dc.description.natureLink_to_subscribed_fulltext
 
dc.identifier.citationJournal Of General Virology, 2007, v. 88 n. 6, p. 1785-1796 [How to Cite?]
DOI: http://dx.doi.org/10.1099/vir.0.82619-0
 
dc.identifier.doihttp://dx.doi.org/10.1099/vir.0.82619-0
 
dc.identifier.epage1796
 
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dc.identifier.isiWOS:000247087900018
 
dc.identifier.issn0022-1317
2012 Impact Factor: 3.127
2012 SCImago Journal Rankings: 1.245
 
dc.identifier.issue6
 
dc.identifier.openurl
 
dc.identifier.pmid17485540
 
dc.identifier.scopuseid_2-s2.0-34249819944
 
dc.identifier.spage1785
 
dc.identifier.urihttp://hdl.handle.net/10722/89309
 
dc.identifier.volume88
 
dc.languageeng
 
dc.publisherSociety for General Microbiology. The Journal's web site is located at http://vir.sgmjournals.org
 
dc.publisher.placeUnited Kingdom
 
dc.relation.ispartofJournal of General Virology
 
dc.relation.referencesReferences in Scopus
 
dc.titleScreening of differentially expressed transcripts in infectious bursal disease virus-induced apoptotic chicken embryonic fibroblasts by using cDNA microarrays
 
dc.typeArticle
 
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<description.abstract>Infectious bursal disease virus (IBDV) induces apoptosis and immunosuppression. To understand the molecular mechanisms involved in the pathogenesis of infectious bursal disease (IBD) and the host-directed antiviral responses, cDNA microarrays were used to identify the differentially expressed transcripts in IBDV-infected chicken embryonic fibroblasts. The results suggest a general suppression of surface receptors, including CD40 ligand and SEMA4D. These are related to T- and B-cell activation and differentiation, which may contribute to the immunosuppression of IBD. In addition, activation of genes involved in Toll-like receptor- and interferon (IFN)-mediated antiviral responses was detected. In particular, upregulation of Toll-like receptor 3, a double-stranded (ds) RNA receptor, and MX1, an IFN-inducible antiviral GTPase, may represent the possible host-directed defence responses against the virus and its dsRNA genome. Interestingly, several lines of evidence suggest the modulation of G protein-coupled receptors and receptor tyrosine kinase signalling pathways, especially the possible transactivation of epidermal growth factor receptor by lysophosphatidic acid. Alteration of these may contribute to the previously reported activation of mitogen-activated protein kinases upon IBDV infection, resulting in macrophage activation and inflammatory responses. Additionally, numerous target genes and inducers of nuclear factor kappa B(NF-&#954;B) were upregulated profoundly, implying that IBDV may modulate host-cell survival and apoptosis to support its replication and facilitate viral spread through NF-&#954;B activation. In summary, this investigation of host-gene expression unravelled the candidate physiological pathways involved in host-virus interaction on a molecular level, providing a foundation for researchers to design experiments based on testable hypotheses targeting individual genes. &#169; 2007 SGM.</description.abstract>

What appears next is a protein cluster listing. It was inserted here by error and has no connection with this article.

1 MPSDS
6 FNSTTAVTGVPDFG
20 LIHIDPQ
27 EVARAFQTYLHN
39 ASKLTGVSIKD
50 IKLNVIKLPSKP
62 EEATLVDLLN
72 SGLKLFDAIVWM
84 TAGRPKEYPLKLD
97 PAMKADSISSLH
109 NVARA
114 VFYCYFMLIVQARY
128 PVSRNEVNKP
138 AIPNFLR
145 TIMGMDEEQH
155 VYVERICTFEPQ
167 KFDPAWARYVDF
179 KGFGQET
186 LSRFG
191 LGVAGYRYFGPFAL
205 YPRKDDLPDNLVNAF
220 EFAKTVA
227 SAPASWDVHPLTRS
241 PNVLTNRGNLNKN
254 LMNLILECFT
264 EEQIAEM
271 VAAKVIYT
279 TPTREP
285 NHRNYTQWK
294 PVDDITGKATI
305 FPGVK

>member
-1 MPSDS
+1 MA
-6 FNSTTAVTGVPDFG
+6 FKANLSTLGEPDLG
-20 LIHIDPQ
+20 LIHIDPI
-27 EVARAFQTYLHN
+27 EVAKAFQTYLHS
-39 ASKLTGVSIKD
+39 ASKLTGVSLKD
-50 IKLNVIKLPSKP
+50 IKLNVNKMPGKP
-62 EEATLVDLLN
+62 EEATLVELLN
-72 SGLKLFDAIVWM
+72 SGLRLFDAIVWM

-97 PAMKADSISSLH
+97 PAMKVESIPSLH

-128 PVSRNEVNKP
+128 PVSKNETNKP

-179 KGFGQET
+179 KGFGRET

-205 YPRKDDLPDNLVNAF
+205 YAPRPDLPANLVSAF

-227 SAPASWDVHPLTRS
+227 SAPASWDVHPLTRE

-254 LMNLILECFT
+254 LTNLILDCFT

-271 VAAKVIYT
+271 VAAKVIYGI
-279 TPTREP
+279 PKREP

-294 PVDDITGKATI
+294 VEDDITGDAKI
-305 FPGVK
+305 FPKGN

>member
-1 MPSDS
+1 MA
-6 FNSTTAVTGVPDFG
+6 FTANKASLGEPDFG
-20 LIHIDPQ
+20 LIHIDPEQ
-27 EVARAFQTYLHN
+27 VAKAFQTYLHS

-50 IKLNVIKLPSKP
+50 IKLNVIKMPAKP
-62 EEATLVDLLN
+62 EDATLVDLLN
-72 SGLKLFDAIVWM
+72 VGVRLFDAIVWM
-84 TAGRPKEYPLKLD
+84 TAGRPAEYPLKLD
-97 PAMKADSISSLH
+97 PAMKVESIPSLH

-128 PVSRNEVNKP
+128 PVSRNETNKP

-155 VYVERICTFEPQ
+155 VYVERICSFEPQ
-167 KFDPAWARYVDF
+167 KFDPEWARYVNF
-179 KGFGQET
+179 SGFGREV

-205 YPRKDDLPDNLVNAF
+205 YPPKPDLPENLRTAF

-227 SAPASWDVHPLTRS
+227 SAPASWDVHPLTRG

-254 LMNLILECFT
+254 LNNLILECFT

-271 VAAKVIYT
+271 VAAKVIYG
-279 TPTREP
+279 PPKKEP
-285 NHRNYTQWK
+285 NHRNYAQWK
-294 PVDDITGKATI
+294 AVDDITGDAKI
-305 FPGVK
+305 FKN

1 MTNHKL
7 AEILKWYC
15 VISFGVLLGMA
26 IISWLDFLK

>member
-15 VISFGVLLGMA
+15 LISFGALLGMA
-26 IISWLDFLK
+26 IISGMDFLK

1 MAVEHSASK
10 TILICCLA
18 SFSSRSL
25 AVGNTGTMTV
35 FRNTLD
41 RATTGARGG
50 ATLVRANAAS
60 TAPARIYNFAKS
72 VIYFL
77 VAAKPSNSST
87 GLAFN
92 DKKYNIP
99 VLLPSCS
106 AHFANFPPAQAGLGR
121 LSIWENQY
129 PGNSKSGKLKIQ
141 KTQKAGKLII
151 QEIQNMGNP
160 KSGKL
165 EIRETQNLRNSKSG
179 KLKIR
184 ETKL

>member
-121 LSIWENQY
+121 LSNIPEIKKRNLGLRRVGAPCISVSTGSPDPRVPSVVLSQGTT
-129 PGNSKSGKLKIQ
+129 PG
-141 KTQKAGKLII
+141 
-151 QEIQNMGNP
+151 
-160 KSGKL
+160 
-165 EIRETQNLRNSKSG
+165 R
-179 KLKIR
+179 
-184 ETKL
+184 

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Author Affiliations
  1. The University of Hong Kong